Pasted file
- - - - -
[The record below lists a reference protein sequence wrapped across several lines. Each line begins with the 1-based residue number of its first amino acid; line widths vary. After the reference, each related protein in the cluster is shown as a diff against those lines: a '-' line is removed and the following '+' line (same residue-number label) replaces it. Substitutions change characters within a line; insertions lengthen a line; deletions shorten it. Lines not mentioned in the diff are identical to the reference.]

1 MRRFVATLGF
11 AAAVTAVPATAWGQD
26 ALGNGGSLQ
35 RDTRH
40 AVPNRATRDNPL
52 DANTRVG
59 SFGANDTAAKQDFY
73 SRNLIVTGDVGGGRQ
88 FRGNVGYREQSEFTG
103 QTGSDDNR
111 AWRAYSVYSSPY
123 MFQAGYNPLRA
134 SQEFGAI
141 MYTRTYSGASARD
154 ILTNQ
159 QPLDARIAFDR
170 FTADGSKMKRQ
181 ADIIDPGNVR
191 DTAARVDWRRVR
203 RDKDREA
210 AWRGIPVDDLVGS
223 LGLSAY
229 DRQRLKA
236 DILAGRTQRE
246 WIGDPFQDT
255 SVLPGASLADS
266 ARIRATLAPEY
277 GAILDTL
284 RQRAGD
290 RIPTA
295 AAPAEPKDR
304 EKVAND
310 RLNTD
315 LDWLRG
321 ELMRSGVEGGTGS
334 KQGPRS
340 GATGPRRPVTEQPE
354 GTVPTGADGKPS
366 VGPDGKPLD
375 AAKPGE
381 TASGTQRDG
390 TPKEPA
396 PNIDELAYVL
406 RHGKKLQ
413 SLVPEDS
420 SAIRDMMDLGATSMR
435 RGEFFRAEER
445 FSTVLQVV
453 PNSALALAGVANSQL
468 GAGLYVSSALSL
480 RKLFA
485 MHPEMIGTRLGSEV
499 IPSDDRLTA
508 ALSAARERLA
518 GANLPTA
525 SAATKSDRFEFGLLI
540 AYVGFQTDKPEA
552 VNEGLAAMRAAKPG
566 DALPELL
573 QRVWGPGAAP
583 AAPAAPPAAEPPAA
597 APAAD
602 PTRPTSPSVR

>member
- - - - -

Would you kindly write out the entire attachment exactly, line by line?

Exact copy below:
[The record below lists a reference protein sequence wrapped across several lines. Each line begins with the 1-based residue number of its first amino acid; line widths vary. After the reference, each related protein in the cluster is shown as a diff against those lines: a '-' line is removed and the following '+' line (same residue-number label) replaces it. Substitutions change characters within a line; insertions lengthen a line; deletions shorten it. Lines not mentioned in the diff are identical to the reference.]

1 MRRFVATLGF
11 AAAVTAVPATAWGQD
26 ALGNGGSLQ
35 RDTRH
40 AVPNRATRDNPL
52 DANTRVG
59 SFGANDTAAKQDFY
73 SRNLIVTGDVGGGRQ
88 FRGNVGYREQSEFTG
103 QTGSDDNR
111 AWRAYSVYSSPY
123 MFQAGYNPLRA
134 SQEFGAI
141 MYTRTYSGASARD
154 ILTNQ
159 QPLDARIAFDR
170 FTADGSKMKRQ
181 ADIIDPGNVR
191 DTAARVDWRRVR
203 RDKDREA
210 AWRGIPVDDLVGS
223 LGLSAY
229 DRQRLKA
236 DILAGRTQRE
246 WIGDPFQDT
255 SVLPGASLADS
266 ARIRATLAPEY
277 GAILDTL
284 RQRAGD
290 RIPTA
295 AAPAEPKDR
304 EKVAND
310 RLNTD
315 LDWLRG
321 ELMRSGVEGGTGS
334 KQGPRS
340 GATGPRRPVTEQPE
354 GTVPTGADGKPS
366 VGPDGKPLD
375 AAKPGE
381 TASGTQRDG
390 TPKEPA
396 PNIDELAYVL
406 RHGKKLQ
413 SLVPEDS
420 SAIRDMMDLGATSMR
435 RGEFFRAEER
445 FSTVLQVV
453 PNSALALAGVANSQL
468 GAGLYVSSALSL
480 RKLFA
485 MHPEMIGTRLGSEV
499 IPSDDRLTA
508 ALSAARERLA
518 GANLPTA
525 SAATKSDRFEFGLLI
540 AYVGFQTDKPEA
552 VNEGLAAMRAAKPG
566 DALPELL
573 QRVWGPGAAP
583 AAPAAPPAAEPPAA
597 APAAD
602 PTRPTSPSVR

>member